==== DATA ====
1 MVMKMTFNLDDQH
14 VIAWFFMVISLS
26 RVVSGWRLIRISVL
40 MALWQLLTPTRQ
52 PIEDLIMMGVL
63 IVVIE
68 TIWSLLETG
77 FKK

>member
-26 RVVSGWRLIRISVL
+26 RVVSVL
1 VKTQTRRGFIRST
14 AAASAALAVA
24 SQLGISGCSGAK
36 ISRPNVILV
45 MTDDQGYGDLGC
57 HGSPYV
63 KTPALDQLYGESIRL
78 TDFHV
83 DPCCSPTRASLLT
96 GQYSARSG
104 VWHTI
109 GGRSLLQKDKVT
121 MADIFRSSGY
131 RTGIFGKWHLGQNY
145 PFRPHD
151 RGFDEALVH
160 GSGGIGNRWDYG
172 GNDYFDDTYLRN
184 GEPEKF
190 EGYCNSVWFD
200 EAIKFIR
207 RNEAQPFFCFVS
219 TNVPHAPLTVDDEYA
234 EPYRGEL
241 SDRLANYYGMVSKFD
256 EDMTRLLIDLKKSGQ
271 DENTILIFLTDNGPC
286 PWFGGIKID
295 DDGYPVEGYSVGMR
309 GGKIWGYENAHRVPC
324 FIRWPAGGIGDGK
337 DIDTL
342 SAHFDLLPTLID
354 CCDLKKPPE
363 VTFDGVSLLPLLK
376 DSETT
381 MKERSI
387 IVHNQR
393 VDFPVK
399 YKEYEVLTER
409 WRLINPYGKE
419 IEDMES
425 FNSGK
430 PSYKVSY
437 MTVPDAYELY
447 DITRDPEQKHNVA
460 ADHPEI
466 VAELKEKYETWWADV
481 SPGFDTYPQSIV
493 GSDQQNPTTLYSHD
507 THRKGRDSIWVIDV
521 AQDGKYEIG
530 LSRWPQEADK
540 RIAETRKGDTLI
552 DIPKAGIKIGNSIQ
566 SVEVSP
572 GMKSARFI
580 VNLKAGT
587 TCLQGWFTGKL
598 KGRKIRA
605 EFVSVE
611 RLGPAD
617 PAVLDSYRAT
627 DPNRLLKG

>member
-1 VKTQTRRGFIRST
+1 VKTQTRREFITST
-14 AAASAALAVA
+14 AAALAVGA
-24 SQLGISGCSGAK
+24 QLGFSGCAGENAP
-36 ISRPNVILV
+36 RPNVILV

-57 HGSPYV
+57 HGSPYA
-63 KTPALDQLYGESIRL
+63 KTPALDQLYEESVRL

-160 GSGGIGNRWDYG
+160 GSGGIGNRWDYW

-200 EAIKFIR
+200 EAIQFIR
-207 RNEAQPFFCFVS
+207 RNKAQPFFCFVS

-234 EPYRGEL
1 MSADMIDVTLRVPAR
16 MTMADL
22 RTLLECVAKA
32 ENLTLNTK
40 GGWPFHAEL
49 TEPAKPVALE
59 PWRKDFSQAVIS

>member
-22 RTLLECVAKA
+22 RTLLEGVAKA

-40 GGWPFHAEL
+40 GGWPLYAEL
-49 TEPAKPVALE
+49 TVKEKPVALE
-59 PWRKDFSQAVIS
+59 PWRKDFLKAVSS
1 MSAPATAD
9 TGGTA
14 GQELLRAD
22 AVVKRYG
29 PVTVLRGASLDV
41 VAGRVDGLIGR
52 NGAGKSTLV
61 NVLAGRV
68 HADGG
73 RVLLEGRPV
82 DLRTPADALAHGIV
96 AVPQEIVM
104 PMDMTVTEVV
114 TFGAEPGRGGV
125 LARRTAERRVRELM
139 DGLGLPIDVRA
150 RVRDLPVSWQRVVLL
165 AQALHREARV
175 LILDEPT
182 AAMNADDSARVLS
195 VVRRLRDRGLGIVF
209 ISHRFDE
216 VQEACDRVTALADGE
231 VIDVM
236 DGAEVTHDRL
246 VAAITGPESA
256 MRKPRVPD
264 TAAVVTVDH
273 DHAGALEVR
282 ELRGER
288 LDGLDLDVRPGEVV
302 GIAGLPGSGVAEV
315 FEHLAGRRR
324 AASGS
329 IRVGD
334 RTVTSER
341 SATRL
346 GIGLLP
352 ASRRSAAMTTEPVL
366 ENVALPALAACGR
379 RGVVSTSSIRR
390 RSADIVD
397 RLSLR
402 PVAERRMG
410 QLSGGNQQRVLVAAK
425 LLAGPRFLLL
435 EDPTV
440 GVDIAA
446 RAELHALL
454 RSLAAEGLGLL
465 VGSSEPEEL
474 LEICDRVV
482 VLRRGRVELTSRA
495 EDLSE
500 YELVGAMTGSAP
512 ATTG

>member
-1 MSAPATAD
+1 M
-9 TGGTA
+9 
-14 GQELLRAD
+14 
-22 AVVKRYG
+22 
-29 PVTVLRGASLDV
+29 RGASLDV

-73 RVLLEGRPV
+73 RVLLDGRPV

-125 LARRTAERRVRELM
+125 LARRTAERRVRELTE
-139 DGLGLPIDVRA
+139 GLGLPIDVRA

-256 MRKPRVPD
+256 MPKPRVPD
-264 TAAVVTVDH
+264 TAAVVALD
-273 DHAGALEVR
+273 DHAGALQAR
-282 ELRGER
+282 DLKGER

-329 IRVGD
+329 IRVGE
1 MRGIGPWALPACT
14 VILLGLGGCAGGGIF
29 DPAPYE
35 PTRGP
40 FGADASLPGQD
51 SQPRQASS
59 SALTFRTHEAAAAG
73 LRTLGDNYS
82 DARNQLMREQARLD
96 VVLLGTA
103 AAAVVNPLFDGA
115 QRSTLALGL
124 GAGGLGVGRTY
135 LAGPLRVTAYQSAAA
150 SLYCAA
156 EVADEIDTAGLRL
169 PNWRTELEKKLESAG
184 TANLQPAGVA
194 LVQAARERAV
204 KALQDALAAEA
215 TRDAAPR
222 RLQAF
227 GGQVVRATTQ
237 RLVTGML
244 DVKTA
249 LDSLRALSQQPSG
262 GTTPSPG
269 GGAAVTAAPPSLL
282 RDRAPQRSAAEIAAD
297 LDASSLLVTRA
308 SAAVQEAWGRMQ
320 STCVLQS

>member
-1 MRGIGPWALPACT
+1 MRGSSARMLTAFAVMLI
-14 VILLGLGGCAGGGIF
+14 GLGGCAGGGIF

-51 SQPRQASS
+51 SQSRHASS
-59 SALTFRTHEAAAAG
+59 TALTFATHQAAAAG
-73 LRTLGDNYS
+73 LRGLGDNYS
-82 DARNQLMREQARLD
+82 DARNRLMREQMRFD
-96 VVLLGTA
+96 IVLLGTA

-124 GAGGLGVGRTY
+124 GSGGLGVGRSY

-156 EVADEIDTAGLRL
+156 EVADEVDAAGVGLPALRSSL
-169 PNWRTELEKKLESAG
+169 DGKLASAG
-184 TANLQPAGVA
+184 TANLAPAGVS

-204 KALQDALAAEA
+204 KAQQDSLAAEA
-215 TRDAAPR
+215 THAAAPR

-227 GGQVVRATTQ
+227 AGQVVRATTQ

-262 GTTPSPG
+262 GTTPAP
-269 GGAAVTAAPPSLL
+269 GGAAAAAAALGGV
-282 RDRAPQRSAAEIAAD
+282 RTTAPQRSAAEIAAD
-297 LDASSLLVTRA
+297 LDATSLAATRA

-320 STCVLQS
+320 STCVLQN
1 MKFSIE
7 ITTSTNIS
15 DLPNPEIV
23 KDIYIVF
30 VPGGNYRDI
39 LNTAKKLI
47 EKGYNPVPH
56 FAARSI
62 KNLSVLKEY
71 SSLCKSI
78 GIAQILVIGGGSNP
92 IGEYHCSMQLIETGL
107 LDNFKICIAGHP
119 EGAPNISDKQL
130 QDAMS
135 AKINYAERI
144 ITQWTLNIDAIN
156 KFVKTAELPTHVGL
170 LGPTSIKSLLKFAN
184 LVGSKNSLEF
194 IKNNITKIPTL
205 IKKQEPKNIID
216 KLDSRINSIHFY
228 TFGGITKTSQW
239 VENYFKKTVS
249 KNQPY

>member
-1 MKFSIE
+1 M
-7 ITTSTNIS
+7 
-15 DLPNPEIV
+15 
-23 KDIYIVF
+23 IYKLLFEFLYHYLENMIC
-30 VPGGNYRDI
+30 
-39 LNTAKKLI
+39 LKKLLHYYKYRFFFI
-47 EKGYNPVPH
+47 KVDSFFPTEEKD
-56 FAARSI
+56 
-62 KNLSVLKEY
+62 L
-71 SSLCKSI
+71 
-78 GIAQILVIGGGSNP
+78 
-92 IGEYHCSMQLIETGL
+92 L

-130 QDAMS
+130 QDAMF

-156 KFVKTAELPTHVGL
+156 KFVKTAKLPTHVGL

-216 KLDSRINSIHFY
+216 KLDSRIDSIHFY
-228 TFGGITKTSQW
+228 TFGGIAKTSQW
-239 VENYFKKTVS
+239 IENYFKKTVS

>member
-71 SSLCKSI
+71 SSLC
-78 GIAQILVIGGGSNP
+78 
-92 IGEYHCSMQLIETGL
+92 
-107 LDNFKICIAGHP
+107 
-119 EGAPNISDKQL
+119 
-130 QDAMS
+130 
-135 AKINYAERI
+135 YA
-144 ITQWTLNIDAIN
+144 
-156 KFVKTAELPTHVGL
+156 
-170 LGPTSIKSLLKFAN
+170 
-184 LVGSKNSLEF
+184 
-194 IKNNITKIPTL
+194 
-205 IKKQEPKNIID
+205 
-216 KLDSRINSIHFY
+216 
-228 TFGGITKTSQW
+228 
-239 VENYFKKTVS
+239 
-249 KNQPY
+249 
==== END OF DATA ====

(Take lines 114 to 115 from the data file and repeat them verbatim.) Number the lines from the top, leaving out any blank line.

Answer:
14 GQELLRAD
22 AVVKRYG